SHSU Alumni Lloyd Dragoo is the new Director of the Law Enforcement Academy at Sul Ross State University.
“I enjoyed law enforcement, but I enjoy teaching law enforcement more,” said Dragoo, who earned his Masters in Criminal Justice and Criminology from SHSU. “This is the pinnacle of years of education and work to run a police academy.”
Dragoo served in law enforcement as a patrol officer in such diverse agencies as the San Marcos and Dallas Police Departments. San Marcos taught him the basics of police work, and he got to work a triple homicide after several months on the job. As a police officer in South Dallas near the Cotton Bowl, he was working only 90 minutes when he caught his first shooting. In Dallas, he averaged two to three shootings or stabbings a month.
A graduating class from the Law Enforcement Academy at Sul Ross State University.
“I always worked patrol,” said Dragoo. “I like the idea of every day going in fresh, without a stack of papers on my desk. I liked being out on the beat, driving around and being the first on the scene. One of the things that attracted me to law enforcement is that I wouldn’t have to sit behind a desk.”
Dragoo attended Sam Houston State University with aspirations of teaching at the college level, and after earning his Master’s degree, he taught at the high school and junior college levels in the San Antonio area.
“It certainly provided the foundation for being an educator,” said Dragoo. “It helped provide a good foundation for the police academy. I still pull from the lessons I learned at SHSU to help me make a point.”
In between his police and educator careers, Dragoo fulfilled another lifelong dream to be an officer in the military. While a Dallas police officer, he signed up for the Army Reserve and was accepted into Officer Candidates School. Upon graduation, he was called to active duty with the transportation corps in Germany.
“It was a great experience, and I still get benefits from it, literally my VA benefits,” said Dragoo. “Certainly with being a director, the Officer Candidates School helped me be a leader.” Cadets participate in PT as part of the program.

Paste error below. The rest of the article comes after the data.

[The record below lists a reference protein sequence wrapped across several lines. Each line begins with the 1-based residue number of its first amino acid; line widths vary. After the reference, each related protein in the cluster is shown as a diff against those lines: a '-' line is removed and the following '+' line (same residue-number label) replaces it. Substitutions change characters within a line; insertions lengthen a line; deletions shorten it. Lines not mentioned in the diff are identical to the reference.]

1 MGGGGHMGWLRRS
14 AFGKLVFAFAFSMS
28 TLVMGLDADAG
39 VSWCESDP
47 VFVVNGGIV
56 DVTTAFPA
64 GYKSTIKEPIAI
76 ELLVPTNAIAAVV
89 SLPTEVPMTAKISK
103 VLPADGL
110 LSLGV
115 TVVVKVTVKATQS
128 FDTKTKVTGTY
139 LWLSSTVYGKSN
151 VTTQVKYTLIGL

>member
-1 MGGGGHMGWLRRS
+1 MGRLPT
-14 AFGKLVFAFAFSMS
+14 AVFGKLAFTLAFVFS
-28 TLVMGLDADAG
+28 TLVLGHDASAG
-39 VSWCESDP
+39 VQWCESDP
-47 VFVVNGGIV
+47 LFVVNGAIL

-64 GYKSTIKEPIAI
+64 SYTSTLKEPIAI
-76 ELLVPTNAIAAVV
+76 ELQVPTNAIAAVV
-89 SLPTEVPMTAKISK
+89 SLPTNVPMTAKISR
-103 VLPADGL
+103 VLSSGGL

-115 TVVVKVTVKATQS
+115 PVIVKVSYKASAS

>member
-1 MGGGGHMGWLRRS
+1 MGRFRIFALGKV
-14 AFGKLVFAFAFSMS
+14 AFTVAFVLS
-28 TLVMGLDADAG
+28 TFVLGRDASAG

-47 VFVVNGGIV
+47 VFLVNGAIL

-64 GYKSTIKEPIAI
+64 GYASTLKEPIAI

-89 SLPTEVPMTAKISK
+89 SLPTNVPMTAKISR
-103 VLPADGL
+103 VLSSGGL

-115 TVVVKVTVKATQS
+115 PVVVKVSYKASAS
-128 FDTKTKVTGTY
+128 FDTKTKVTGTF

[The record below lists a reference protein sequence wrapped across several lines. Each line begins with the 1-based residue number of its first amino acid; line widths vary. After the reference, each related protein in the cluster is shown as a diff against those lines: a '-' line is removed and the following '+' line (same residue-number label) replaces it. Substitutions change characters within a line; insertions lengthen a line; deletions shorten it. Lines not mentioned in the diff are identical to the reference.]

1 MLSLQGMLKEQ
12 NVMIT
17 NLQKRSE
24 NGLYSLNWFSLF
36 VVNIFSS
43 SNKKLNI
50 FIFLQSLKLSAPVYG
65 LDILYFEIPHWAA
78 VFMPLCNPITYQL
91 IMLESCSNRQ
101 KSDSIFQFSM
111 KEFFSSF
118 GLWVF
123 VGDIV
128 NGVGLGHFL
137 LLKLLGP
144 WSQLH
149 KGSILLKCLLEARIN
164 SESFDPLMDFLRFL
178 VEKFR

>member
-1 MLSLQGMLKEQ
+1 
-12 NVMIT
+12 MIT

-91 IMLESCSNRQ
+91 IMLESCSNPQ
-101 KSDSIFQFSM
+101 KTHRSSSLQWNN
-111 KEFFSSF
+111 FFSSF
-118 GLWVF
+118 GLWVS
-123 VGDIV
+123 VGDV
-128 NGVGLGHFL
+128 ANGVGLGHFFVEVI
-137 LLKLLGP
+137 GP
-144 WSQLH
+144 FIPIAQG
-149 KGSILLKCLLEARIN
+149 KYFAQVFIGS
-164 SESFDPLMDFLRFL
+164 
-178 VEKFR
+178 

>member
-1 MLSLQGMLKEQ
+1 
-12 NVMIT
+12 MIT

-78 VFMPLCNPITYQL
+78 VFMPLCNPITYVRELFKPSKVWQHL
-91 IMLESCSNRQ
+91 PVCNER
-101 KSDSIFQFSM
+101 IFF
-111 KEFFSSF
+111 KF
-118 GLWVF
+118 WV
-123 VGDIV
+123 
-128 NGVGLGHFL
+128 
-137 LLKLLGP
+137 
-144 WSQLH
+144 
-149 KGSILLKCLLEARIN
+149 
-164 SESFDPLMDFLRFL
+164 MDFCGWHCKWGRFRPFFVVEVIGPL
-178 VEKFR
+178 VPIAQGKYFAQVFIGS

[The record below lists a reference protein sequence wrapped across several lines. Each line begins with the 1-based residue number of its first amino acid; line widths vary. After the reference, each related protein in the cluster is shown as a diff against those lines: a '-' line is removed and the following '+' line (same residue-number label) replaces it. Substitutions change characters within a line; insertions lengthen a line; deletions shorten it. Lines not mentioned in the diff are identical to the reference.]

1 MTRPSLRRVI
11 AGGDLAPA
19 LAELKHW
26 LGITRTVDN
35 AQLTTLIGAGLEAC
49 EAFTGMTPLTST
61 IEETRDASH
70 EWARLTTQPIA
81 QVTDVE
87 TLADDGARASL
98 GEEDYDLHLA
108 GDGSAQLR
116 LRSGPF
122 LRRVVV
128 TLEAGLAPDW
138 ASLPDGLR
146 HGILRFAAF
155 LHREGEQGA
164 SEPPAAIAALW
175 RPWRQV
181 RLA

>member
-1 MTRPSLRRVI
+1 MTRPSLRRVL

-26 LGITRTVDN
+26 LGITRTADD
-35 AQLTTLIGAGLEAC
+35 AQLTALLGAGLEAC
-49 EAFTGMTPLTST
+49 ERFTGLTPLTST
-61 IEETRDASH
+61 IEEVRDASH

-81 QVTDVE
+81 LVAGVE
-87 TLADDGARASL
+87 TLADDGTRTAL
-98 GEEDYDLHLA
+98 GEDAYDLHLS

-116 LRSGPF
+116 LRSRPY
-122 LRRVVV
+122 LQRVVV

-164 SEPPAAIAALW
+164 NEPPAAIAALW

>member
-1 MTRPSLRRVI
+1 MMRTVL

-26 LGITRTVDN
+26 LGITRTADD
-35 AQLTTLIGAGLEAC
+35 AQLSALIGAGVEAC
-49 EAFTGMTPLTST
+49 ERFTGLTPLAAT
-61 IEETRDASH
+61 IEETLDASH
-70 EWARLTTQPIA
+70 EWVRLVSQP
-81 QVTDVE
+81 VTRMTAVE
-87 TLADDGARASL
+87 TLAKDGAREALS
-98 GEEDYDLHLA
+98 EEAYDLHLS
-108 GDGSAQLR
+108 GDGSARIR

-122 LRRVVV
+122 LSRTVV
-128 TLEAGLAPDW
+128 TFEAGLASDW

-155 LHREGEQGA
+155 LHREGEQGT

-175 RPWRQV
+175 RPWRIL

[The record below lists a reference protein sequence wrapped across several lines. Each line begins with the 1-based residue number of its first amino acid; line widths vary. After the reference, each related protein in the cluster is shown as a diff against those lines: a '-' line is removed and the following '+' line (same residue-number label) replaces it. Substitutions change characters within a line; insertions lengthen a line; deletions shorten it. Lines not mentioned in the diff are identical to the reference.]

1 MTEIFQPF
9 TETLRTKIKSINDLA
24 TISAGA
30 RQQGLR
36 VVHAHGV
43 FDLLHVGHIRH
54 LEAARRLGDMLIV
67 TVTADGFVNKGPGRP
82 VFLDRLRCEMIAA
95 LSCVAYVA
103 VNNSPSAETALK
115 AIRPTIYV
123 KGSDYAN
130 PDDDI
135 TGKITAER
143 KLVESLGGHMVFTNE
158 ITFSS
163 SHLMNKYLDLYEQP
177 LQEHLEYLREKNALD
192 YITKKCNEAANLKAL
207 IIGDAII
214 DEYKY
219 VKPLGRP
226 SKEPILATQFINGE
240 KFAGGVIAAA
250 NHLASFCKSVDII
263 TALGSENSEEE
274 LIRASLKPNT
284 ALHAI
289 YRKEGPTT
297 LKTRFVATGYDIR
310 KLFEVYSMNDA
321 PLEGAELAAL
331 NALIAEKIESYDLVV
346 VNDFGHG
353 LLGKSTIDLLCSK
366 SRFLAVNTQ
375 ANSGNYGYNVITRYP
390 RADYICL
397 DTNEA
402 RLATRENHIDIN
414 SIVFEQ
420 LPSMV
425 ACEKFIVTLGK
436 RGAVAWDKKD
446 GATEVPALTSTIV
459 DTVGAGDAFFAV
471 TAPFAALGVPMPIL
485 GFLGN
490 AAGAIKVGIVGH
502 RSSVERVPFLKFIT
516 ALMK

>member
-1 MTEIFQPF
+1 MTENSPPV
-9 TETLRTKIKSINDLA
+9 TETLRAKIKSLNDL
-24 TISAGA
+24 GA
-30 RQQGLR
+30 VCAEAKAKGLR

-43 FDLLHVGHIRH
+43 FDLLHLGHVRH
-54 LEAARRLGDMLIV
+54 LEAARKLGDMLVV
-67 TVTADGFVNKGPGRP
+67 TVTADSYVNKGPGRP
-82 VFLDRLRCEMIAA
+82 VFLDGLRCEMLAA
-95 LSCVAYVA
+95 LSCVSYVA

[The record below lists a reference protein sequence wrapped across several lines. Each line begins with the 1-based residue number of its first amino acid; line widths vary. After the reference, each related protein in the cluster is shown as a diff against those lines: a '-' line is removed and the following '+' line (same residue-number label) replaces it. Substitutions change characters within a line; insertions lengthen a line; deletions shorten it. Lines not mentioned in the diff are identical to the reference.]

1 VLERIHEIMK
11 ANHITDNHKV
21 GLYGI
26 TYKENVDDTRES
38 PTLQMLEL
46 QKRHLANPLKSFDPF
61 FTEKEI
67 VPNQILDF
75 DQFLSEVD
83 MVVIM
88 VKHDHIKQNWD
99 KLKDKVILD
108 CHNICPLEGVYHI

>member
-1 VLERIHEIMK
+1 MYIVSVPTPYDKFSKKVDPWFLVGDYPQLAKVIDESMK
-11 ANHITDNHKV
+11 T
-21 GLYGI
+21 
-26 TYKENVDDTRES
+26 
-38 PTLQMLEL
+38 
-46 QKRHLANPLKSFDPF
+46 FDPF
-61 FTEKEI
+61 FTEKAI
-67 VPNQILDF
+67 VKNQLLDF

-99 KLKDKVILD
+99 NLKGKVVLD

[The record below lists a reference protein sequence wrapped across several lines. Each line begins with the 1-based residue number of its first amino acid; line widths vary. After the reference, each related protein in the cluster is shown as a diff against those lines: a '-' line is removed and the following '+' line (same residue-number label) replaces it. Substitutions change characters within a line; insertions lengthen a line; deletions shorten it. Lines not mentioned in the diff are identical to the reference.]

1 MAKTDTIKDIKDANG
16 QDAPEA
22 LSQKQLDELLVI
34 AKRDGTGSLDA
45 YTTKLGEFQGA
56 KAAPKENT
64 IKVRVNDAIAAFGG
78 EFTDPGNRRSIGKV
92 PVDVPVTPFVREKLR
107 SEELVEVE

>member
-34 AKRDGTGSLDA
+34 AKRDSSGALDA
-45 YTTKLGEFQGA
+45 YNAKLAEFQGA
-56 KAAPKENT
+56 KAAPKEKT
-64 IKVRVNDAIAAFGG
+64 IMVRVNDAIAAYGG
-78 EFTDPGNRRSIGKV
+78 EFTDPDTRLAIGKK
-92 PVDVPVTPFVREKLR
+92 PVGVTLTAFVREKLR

In 2002, he began teaching at the Police Academy at San Antonio College and in 2008 he was named coordinator of the Middle Rio Grande Law Enforcement Academy at Southwest Texas Junior College in Uvalde. At the time, the program had the highest failure rate in the state, with 56 of its 96 graduates failing the state peace officer exam. Under his leadership, the program turned around, with all 185 graduates passing the state exam on the first try in his first three years.
Dragoo hopes to do the same at Sul Ross State University. The Police Academy trains peace officers and correction officers for a 18 county region, which stretches from the Odessa-Midland area to El Paso. While the Texas Commission on Law Enforcement Officer Standards and Education requires 618 hours for academy classes, Sul Ross offers 700 hours of training. It also offers continuing education for law enforcement and correction officers in the area.Cadets train for correction and peace officer positions in 18 counties.
“When you are running an academy, you’re an educator,” Dragoo said. “It doesn’t do any good for me to go in and tell war stories. When you are in an academy, your role is an educator, not a police officer.”
Sul Ross concentrates on small-town and rural law enforcement. Its goal is to provide a quality education at the lowest possible cost. Professionalism and a community service philosophy are stressed in all training programs.
Most of the cadets that enroll in the academy want to work in law enforcement and a few are sponsored by local departments who want to hire them. The program includes instruction on the penal code and criminal procedures, firearms training, driving instruction and the mechanics of arrest, takedown procedures and self-defense. Dragoo teaches 90 percent of the courses.
“I like being the Director, but my favorite thing is to teach because they are hungry to learn and know this is the career they want,” Dragoo said. “I have been here for three weekends and most of the cadets comes in on Saturdays and Sundays for tutoring. They have a desire to learn and they are a real good bunch of cadets.”